Scanning his notes on an iPad, he began to read a long quotation, offering commentary as he read. At one point, he focused on the question posed at the Florida fundraiser. “Audience member: ‘For the last three years, all of us have been told this, ‘Don’t worry, we’ll take care of you.’ How are you going to do it in two months before the elections, to convince everyone you’ve got to take care of yourself?’ And I’m saying that isn’t my job. In two months, my job is to get the people in the middle. But this was perceived as, ‘Oh, he’s saying 47 percent of the people he doesn’t care about or he’s insensitive to or they don’t care — they don’t take responsibility for their life.’ No, no. I’m saying 47 percent of the people don’t pay taxes and therefore they don’t warm to our tax message. But the people who are voting for the president, my job isn’t to try and get them. My job is to get the people in the middle. And I go on and say that. Take a look. Look at the full quote. But I realized, look, perception is reality. The perception is I’m saying I don’t care about 47 percent of the people or something of that nature, and that’s simply wrong.”

I asked whether he thought that video helped to crystallize another issue he faced: Was it possible for someone with his biography and background and wealth to win the election at a time when there were widespread feelings that struggling families were being left behind while the rich were doing just fine?

“Well, clearly that was a very damaging quote and hurt my campaign effort,” he said. “I came back in October. I led in a number of polls. I think I could have won the presidency. We came remarkably close. Would I like to have been closer? Absolutely. But the number of votes that could have swung to our side could have made a difference. You have to congratulate the president on a very good turnout effort. We were not competitive on our turnout effort with his. So could I have won? Absolutely. And did I recognize that coming as a person who has a great deal of wealth that in that environment that would be an obstacle? Yeah, I recognized that. But I thought I could get over it.”

From the book Collision 2012: Obama vs. Romney and the Future of Elections in America. Copyright (c) 2013 by Dan Balz. Reprinted by permission of Viking, a member of Penguin Group (USA) LLC, A Penguin Random House Company. All rights reserved.

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Comments [24]

Mr. Bad from NYC

@ Independent_Noach

Dude. Give it a rest. This is exactly what I'm talking about. It's great that you've discovered butsex is bad but how does that compare to war crimes, rampant political corruption and extinction level environmental pollution? I'm happy that butsex has been "outed" as dangerous. Every other post you make on these threads is about dangerous butsex but now that you've made your point can you move on to non butsex related rants. Thanks.

Aug. 15 2013 12:34 AM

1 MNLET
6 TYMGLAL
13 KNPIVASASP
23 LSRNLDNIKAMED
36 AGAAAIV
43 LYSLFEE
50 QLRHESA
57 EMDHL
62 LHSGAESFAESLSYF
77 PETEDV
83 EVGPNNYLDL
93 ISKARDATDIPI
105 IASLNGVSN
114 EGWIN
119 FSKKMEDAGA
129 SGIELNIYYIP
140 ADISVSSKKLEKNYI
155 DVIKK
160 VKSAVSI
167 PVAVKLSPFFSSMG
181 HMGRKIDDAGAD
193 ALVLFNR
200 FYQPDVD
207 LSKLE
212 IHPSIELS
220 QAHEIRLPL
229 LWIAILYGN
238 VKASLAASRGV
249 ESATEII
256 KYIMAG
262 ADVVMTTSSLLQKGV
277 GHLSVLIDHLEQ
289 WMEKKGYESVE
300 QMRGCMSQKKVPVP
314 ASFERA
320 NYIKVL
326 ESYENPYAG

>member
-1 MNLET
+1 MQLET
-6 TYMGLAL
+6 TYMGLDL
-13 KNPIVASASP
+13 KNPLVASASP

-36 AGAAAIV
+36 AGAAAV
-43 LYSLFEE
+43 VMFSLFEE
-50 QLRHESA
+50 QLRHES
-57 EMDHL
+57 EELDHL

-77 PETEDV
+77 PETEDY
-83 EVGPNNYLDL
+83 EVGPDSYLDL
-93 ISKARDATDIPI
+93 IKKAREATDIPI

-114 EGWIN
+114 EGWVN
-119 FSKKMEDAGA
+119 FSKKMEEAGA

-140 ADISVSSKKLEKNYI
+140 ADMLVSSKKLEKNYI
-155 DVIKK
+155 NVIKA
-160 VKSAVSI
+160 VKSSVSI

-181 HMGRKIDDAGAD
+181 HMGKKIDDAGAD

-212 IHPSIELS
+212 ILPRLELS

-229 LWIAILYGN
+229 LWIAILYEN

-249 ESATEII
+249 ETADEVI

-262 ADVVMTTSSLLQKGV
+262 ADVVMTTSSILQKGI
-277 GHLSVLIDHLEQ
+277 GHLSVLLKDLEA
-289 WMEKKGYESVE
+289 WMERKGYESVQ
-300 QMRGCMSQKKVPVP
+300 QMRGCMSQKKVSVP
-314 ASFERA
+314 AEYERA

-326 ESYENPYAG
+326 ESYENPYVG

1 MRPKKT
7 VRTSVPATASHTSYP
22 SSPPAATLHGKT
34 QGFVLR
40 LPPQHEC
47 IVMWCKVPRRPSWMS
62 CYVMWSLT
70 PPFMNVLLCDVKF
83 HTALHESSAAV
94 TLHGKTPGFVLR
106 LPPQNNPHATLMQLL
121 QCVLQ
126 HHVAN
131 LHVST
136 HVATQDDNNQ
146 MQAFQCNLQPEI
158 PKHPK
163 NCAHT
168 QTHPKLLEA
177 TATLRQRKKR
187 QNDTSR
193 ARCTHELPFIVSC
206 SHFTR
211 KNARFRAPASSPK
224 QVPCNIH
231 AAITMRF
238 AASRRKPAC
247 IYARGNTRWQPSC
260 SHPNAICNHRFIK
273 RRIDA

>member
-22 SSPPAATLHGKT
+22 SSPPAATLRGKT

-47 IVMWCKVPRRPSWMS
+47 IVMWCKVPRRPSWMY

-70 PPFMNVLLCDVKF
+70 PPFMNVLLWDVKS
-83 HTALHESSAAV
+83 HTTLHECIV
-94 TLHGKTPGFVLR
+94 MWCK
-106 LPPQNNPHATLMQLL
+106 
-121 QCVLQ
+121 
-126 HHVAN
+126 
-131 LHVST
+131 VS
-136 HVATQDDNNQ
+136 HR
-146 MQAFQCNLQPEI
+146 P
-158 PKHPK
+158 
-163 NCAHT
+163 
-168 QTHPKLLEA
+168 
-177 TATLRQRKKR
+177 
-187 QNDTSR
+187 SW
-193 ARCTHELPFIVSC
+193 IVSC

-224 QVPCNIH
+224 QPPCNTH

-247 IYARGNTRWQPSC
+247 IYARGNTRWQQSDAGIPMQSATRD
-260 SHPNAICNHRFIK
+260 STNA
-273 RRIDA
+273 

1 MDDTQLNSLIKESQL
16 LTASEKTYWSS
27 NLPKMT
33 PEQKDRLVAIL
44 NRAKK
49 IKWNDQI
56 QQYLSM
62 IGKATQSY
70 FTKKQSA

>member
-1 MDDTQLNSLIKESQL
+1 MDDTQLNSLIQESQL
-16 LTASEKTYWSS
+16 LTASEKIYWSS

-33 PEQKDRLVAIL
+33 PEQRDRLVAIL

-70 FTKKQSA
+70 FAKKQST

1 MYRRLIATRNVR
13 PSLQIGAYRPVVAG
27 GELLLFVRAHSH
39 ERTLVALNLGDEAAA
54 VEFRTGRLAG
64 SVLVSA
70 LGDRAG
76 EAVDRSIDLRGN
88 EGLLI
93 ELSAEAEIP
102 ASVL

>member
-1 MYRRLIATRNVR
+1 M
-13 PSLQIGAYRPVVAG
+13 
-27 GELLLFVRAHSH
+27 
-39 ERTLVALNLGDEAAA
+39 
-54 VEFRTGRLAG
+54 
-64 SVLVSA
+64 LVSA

DeepThroat from TheUnderground

These public discussions about gridlock ignore that the real problem lies in an essential failure of the nation state--every 4 years we refight the civil war with the conservative slave states of the south voting one way and most of the northern and west coast states voting the other. We have been engaged in this ideological war now for a 150 years. The answer? The United States of America has outlived its usefulness to itself and the world--we cling to empty myths of a united people--the people were never united not now or is some golden age. America was invented as a nation state in the 19th century when raw materials needed to shipped to factories in the east. We no longer live in that world and the reason for a united set of states from coast to coast no longer makes much sense. Therefore, let states leave the union. Just as the Soviet Empire had to break up so does the American Empire and it can be done just as quickly. We will all be better off. Let the south/tea party states keep the name of the former United States of America. Let them hold onto to all the nukes they want. Let them keep D.C if they wish it. BUT let the rest of out of this dysfunctional relationship. Places like New York have much more in common with Canada than we do with most of the states in the south or Midwest. Let Texas become the separate nation state it wishes. The break up of the U.S could be the very change that it needed to make progress. People will still be able to travel between regions and business will still take place but it will between independent regions instead. No one would say that the boundaries of Europe of the 18th century should still be the same in the 21th century so why do we assume that America of the 19th century should still be the same in the 21th century? You Americans are so rooted in your ideology and mythology that you fail to see what everyone can see so clearly. This is what the President fails to understand--that he may have won the election but the country he represents no longer exists--it never really existed and what he and the rest of you need to understand is that Obama is the Last President of the United States of America--America may continue in its present form for some time---but America as a united nation state with a common ideology and mythology---that America is over. How more people have to die in the world and how more people have to suffer just to keep your outdated view of yourselves alive. It is time to bury America and move onto something else. Now this would be change we could all believe in.

Aug. 14 2013 10:28 PM